Tale of Two Rallies: How Trump and Clinton Events Look and Sound

Their presidential candidacies could hardly be more dissimilar: Hillary Clinton is running on a "love and kindness" platform. Donald Trump is not.

She was the foregone Democratic establishment consensus choice. He was the outsider who was supposed to flame out. The blustering billionaire Republican crafts his message around politically incorrect statements. The former secretary of state's resume reads like a conventional candidate wish list.

The two front-runners have extremely different policy positions and plans, but their large-scale campaign rallies have more in common than you might expect.

From Secret Service agents and protesters to punctuality problems and the pre-show playlists, there are some similarities at the rallies for both candidates - for instance, they are easily the biggest celebrities on either side of the race and have the most star appeal when it comes to voters. They've also both been in the spotlight for decades.

There are also striking differences. Clinton's rallies tend to be far more serious and somber, with heavy topics like opiate addiction and gun control dominating the conversation. Trump's events, on the other hand, are more rant than rally but the monster crowds eat it right up, obliging the bombastic candidate's every request.

For both candidates, every big rally is an event unto itself, and here's a breakdown of the biggest similarities and differences between the two styles:

At a Donald Trump Rally

Substance: Trump's speeches tend to be more broad strokes, laden with anger and promises of "so much winning, you'll be tired of winning." It's rare to hear specifics. At a rally Tuesday, when Trump said he was going to change the education system, one man shouted "How?" Trump's response: "Just you watch."

Sarah Palin: Trump Perfectly Positioned to Make America Great Again 1:36

Protesters: A long message plays before each rally, instructing the crowd to start chanting "TRUMP! TRUMP! TRUMP" if someone interrupts him and reminding the audience that this is a "peaceful" event. In short: please do not harm the activists. This stems from prior incidents of supporter-on-protester violence. When it inevitably happens, security removes the protesters as quickly as possible.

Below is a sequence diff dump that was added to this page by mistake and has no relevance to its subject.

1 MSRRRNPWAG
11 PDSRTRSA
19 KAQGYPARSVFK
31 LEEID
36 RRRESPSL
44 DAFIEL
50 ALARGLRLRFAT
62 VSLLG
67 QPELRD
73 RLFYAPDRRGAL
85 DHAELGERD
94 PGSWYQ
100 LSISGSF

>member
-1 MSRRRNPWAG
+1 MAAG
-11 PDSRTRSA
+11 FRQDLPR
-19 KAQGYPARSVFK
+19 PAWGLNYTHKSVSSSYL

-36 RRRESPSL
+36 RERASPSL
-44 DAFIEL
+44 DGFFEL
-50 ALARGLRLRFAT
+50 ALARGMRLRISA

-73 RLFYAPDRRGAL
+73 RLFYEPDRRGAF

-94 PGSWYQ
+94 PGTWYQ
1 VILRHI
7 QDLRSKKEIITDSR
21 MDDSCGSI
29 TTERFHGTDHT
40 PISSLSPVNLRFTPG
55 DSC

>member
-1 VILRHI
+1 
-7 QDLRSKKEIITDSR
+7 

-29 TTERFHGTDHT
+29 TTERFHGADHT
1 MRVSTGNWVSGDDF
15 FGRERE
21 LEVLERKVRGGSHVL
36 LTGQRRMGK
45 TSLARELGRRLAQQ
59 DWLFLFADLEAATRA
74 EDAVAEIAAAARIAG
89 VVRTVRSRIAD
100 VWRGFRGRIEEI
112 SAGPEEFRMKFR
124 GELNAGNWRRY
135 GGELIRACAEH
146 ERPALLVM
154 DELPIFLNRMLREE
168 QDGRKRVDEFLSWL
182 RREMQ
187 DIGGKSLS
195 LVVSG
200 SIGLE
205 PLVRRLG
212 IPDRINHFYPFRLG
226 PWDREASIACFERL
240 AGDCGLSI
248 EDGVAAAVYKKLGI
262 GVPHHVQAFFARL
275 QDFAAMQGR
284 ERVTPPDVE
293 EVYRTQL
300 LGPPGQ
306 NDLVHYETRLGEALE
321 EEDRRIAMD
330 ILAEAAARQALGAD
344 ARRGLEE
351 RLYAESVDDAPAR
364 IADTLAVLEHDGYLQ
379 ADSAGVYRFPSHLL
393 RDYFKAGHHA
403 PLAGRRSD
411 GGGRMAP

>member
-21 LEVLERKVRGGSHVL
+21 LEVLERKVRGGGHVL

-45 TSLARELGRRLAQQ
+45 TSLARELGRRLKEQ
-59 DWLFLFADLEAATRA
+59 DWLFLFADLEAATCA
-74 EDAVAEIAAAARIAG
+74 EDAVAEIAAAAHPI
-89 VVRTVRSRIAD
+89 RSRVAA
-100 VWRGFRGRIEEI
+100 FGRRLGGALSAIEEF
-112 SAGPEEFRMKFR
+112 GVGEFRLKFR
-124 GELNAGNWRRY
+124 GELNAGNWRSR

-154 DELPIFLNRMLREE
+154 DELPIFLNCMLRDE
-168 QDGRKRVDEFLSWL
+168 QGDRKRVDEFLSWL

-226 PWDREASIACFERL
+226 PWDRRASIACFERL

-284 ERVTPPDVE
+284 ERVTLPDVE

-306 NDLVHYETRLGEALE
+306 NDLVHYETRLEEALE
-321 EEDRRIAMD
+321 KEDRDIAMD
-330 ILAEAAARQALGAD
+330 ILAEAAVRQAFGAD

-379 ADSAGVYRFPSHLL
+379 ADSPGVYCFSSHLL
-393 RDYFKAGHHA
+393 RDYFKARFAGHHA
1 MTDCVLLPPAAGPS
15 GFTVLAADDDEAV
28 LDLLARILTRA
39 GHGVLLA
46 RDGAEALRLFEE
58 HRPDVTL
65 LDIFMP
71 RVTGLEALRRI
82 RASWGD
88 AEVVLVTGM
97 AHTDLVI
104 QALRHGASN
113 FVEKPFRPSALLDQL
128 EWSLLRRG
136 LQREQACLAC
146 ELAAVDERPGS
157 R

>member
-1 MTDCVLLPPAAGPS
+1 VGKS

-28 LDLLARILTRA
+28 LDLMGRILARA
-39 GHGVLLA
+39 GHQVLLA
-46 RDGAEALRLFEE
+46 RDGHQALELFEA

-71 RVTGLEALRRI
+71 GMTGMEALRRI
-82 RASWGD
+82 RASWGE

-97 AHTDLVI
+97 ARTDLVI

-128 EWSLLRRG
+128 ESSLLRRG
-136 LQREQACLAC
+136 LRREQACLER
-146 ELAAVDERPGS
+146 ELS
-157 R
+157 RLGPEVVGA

Secret Service: The agents are very strict and enforce a campaign rule that keeps reporters in a pen, away from the attendees. Members of the media get an email ahead of the event telling them they are "required to remain in designated media area until the event concludes." Agents also keep most cameras away from the rope line.

The Crowd: Yuuuge! Folks wait hours to get in and are often turned away due to capacity. Largest crowds have been upwards of 20,000, though Trump often likes to inflate his crowd counts.

The Playlist: A mix of Elton John, Phantom of the Opera and Adele. The candidate has recently been coming out to "Eye of the Tiger."

Timing: Almost always late, events last about an hour.

Teleprompter: He never uses one and criticizes those who do.

Social media: Trump's twitter handle is prominently displayed on podiums and media credentials. He even mentions it in his speeches. And, of course, he takes selfies galore.

At a Hillary Clinton Rally

Substance: Her events are very policy-oriented. Almost every speech includes mention of substance abuse and mental health, as well as long riffs on gun control, health care and Wall Street. Clinton largely sticks to her stump, in which a main feature is knocking Republicans, though more time is now dedicated to hitting her chief rival Bernie Sanders.

Hillary Clinton Claims Bernie Sanders Can't Deliver on His Promises 2:20

Protesters: Clinton usually ignores them, unless they get very close to her and then she calls them out, as she did in New Hampshire earlier this month. The other notable interrupters have been protesting on behalf of Black Lives Matter and immigration reform groups. It never gets violent.

Secret Service: Agents let media roam freely throughout the event but get very strict on the rope line. Reporters are often boxed out from getting too close to Clinton but at tiny events in Iowa or New Hampshire, it's easier to get near enough that you can hear her entire conversation with voters.

The Crowd: Certainly smaller than both Trump and Sanders' rallies. Her biggest events get up to about 4,000. A typical event is closer to 1,000. People wait outside, rain or shine, for hours to go through stringent security.

The Playlist: Pop stars aplenty including Katy Perry, Taylor Swift and Kelly Clarkson, plus some oldies but goodies (JLo's "Let's Get Loud" and Mary J's "Real Love").

Timing: Almost always late, events last about an hour on average.

Teleprompter: She occasionally uses them for big speeches and when the campaign is filming an ad.

Social media: Clinton goes old school and asks people to text "join" to a number to sign up for campaign alerts. And like Trump, she also takes lots of selfies, though she's termed the trend "the tyranny of the selfie."